Intelligent and smart? Undoubtedly. But meaningful? Rarely.

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Digitalisation is often described as the process that will inevitably lead us to a smart world enabled via intelligent optimisation. But what about the meaningfulness of such current and future technological solutions? Most technologies ultimately are operated or monitored by human beings for which meaningfulness is an important part of their working lives.

Many digital tools and systems are characterised as either intelligent or smart: artificial intelligence, intelligent personal assistant, smartphones, smart factories, smart cities, smart speakers, etc. ‘Intelligent’ is generally used to describe systems and tools that can make rational calculations and optimise their responses, while ‘smart’ mostly means that these systems and tools are connected to other tools and systems, enabling them to perform and coordinate actions in chorus, at times without human intervention.

In addition to the rational and systemic approach to technological development, increasing attention is being given to the human and societal aspects of living and working with technology. For example, artificial intelligence is being developed to incorporate emotional intelligence and smart cities are, at least partly, embedding normative values of sustainability. At the same time the many ethical issues raised by such technological developments are also being discussed. Such developments are promising, but this is not quite the same as asking critical questions regarding the meaningfulness of many of the technological solutions being developed.

Why then is there a lack of debate on the meaningfulness of technology? It may partly be due to the debate being dominated by the role of intelligent and smart tools and systems (commonly described as robots) in the future performing activities humans do today. Questions focus on whether robots will replace human workers on the shopfloor, in the office or even in the boardroom. The debate rarely discusses the work required alongside the robots which allows them to be intelligent and smart. As Antonio Casilli  described in a keynote speech at the 16th European Conference on Computer-Supported Cooperative Work in June, artificial intelligence needs to be trained, supported and sometimes even be replaced by humans.

Human replacement of robots is often undertaken as so-called micro-work, performed in countries with weak labour-rights legislation, via platforms such as Amazon Mechanical Turk. Micro-work is about allocating small and repetitive tasks to non-specialised workers, on-demand, at very low rates of remuneration and with no long-term commitment for either party. Examples of such tasks include clicking on signs in a picture to train self-driving systems to better recognise signage or reviewing images and classifying them as pornographic or not. Even in more traditional industrial settings, as we saw in a recent research project reviewing digitalisation in the Swedish steel industry, human workers are performing many tasks that are about serving machines. For example, reviewing multiple screens to ensure that the information that the machine sensed was happening reflected exactly what was happening on the production line, or taking information from one machine and loading it into another machine.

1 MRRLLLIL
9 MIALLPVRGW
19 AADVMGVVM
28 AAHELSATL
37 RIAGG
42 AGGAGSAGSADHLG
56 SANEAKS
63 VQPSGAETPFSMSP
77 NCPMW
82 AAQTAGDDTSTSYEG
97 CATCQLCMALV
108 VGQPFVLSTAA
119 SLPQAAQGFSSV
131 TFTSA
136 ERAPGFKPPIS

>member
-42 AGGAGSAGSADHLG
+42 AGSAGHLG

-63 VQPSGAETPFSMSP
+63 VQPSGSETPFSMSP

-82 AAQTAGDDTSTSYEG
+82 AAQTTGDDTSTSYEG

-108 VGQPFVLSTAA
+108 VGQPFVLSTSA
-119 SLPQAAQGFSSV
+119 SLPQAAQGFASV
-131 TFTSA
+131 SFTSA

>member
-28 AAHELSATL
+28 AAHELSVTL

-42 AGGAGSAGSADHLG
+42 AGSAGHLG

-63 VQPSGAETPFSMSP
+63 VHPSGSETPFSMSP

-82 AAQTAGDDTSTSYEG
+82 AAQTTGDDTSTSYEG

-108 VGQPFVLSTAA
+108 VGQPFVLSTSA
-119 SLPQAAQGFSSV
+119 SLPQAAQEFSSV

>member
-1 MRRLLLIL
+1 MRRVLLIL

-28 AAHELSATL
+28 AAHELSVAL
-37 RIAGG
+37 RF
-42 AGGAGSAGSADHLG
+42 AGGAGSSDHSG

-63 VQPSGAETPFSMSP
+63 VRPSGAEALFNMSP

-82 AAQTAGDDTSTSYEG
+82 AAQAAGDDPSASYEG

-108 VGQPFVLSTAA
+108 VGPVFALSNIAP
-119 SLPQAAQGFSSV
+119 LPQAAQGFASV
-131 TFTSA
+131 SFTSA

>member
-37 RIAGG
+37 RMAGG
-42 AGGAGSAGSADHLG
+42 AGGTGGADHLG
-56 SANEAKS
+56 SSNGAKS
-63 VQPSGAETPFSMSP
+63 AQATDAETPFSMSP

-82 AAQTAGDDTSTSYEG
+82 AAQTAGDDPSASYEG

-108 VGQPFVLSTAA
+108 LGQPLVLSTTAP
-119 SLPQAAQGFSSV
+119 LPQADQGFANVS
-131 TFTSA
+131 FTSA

Bearing in mind this development, should the debate be less centred on whether robots will take our jobs, and instead ask whether we really want humans to become servants for robots. Would that really be meaningful technology?

The day to day reality of using technology can also impact its meaningfulness. Those who develop technology often do not understand the everyday practice of those using the technology and this can make it difficult to use at best, or completely ignored at worst. Technology is always built around a belief of how the user would perform and experience a certain activity. But those designing the technology have often no first-hand experience of the users’ practices, preferences and needs. The developers, living and breathing technology at the cutting edge, cannot understand the fears, attitudes or day to day lives of end-users. For example, we have all experienced mild frustration completing a digital form that makes no sense to us. More seriously, technology designed to save a life, for instance in the case of GPS alarms for older people, may end up ignored because the aesthetic design is stigmatising or the usage logic makes no allowance for the target user’s inexperience with technology.   

Striving for the development and introduction of meaningful digital technology should be a priority and the DigMa project aims to bring this concept to the fore. Several of our previous projects show that there are good examples of technology modified to enhance meaningfulness already in play. For example, we recently saw a Swedish factory in which employees, instead of simply monitoring individual components, were made collectively responsible for the entire automated production process allowing job enrichment, building a more meaningful sense of team responsibility. In this case, meaningfulness was deliberately built in to the design of the process.

To further advance our understanding of how to make technology meaningful to those who work with it, we need to develop a new lexicon designed to better describe the nuance of how work practices and technology inter-relate. Even before we develop this, however, designers can already start to ask themselves how digitally enabled work processes can be modified to provide meaningful roles for the people who will work with it week in, week out. Surely the benefits associated with a happier, more engaged workforce are worth the investment?